The Hauraki District has several excellent attractions for the ever-increasing numbers of holiday-makers and overseas tourists with interests in things heritage and culture and they all are connected by the State Highway Two.
Starting at Ngatea there is the working replica of the original Orchard Bridge, opened in December, 1917, over the Piako River. The model is next to the present bridge in Tilbury Reserve. This a unique "draw-bridge" operation in which the centre span was lifted up to allow the steamers to pass as they serviced the Hauraki Plains from the around 1910 to the mid-1930s.
On to Netherton where Laurie Brunt's Yesteryear Barn is a must see, especially for those interested in farm machinery. There are also many other interesting pieces of machinery and exhibits on display.
The Historic Maritime Park, takes one back to the steamers which plied the Waihou and Ohinemuri Rivers from the 1870s through into the 1930s and in later years. The museum building is historic in its own right, serving first as the Waitekauri Post Office, then moved to Paeroa around 1913 to be headquarters for the Public Works Department, then moved again to its present site in 1970. Other buildings in the park include the original Paeroa jail and the Public Works Department's workshops for the Waihou and Ohinemuri Improvement Scheme operations from around 1912.
Nearby there is cairn on the side of the highway commemorating the first European settler to arrive in the district, Joshua Thorp in 1842.
In Paeroa there is the Paeroa and District Museum with its collection of historic photographs, large number of Maori artefacts, including a 200-year waka stern post and 527-piece Royal Albert bone china collection. There is also the giant L and P bottle at the east of the town—one of New Zealand's 10 icons.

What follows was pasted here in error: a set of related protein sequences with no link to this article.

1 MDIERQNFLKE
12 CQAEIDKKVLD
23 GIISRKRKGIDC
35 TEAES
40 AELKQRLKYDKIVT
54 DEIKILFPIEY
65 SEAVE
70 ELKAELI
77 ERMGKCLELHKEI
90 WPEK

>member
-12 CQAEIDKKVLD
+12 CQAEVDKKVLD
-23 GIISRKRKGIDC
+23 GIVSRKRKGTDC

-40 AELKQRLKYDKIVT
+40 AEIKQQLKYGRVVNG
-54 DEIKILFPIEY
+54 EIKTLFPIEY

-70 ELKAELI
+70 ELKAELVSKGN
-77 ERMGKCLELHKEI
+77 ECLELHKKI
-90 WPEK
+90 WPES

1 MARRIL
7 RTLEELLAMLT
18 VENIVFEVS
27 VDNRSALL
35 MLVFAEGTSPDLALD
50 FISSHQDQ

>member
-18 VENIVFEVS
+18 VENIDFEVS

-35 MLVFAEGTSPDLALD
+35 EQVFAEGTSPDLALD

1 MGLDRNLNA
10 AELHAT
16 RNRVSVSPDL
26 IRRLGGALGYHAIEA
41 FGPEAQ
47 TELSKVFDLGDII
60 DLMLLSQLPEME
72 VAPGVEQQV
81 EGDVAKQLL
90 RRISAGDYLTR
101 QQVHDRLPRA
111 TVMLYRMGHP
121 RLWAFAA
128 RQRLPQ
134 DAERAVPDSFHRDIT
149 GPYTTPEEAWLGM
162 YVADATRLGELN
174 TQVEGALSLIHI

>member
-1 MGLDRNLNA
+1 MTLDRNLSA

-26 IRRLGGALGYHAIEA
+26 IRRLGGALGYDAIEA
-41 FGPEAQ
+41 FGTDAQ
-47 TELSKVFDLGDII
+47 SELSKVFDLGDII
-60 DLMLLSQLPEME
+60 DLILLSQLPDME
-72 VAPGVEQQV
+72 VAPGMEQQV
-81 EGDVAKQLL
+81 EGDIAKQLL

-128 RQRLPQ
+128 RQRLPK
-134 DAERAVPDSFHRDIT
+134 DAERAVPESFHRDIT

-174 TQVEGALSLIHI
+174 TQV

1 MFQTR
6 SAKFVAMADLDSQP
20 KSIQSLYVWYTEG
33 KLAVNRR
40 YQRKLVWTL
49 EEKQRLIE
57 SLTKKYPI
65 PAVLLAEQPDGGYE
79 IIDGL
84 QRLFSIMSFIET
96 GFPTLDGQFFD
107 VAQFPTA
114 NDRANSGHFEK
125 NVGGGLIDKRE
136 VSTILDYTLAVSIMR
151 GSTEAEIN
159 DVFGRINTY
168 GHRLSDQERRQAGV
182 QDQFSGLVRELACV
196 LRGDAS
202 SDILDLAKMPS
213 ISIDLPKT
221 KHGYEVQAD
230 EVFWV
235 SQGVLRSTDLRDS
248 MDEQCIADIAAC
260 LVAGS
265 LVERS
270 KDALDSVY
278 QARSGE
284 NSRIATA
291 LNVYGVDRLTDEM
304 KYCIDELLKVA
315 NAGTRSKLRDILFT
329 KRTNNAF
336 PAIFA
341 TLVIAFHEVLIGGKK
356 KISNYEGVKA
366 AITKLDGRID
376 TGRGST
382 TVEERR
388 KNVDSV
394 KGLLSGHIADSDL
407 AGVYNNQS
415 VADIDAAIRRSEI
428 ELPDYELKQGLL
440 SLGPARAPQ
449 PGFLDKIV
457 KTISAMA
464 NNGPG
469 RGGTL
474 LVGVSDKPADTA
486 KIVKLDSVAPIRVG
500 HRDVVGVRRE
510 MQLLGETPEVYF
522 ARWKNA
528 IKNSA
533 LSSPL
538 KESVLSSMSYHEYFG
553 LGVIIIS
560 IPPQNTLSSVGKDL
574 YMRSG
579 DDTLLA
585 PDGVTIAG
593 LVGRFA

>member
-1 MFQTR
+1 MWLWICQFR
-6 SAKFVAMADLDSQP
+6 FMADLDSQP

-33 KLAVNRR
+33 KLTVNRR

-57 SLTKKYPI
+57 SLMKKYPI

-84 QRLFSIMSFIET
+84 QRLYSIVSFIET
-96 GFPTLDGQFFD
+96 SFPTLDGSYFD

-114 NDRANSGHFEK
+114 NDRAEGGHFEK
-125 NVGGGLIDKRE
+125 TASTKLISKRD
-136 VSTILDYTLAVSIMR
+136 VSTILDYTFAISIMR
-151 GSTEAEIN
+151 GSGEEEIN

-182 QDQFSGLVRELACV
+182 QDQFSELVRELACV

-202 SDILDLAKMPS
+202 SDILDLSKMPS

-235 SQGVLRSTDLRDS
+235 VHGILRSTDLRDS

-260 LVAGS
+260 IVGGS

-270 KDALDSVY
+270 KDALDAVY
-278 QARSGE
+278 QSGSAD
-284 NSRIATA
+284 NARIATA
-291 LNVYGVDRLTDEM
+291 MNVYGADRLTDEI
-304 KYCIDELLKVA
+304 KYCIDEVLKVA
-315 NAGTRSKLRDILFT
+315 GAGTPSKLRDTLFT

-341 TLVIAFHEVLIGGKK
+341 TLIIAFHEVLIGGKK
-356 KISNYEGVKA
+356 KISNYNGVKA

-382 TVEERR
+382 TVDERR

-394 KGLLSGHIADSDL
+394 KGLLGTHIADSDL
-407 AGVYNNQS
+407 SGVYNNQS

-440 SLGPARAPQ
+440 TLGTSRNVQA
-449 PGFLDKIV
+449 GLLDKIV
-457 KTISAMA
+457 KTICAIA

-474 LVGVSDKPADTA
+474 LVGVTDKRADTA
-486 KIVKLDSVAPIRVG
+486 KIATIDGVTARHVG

Paeroa is also the centre of Hauraki Maori with four main meeting houses, Pai-o-Hauraki and Ngahutoitoi, the very old Taharua Pa in close proximity and others at Tirohia and Kerepehi.
On to Karangahake Gorge where there is a much-used reserve as the base for the many popular walkways through the picturesque Karangahake Gorge, including the old 1100m long railway tunnel, and the spectacular Waitawheta Gorge where relics of mining operations can be visited.
Travel through the gorge to Waikino where the historic Victoria Battery is undergoing a restoration programme. From the mid-1890s all the quartz rock from the New Zealand's richest gold mine at Waihi was processed. Great strides are being made to upgrade this site.
The Waikino railway station, formerly the 1895 Paeroa station building, is also the terminus for the Goldfields Steam train, which carries its passengers to Waihi through farmlands to the Waihi station, which was opened in 1905.
Waihi, with its attractive main street, is steeped in the gold mining history of New Zealand. There is the Waihi Arts Centre and Museum, the historic Cornish pumphouse, another New Zealand icon, and spectacular views of the huge present-day method of open cast mining operations.
Further on is Waihi Beach where there is a safe swimming along 5kms of sandy beach.
Planning is proceeding on tourist orientated multi-million Discovery Centre based on gold mining for Waihi and the Department of Conservation is in the preliminary planning stage for an Information Centre at Karangahake, possibly incorporating the local hall.
However, to ensure that all these attractions and many others, can reap the fortunes of the increasing tourist traffic they must all pull together and produce a united front. At the moment each section does their own thing. The facilitator must be the Hauraki District Council, and then there must be total support from all organisations, big and small.
Special thanks to those contributors to this issue of the Journal and especially Andrew McNicol for his assistance.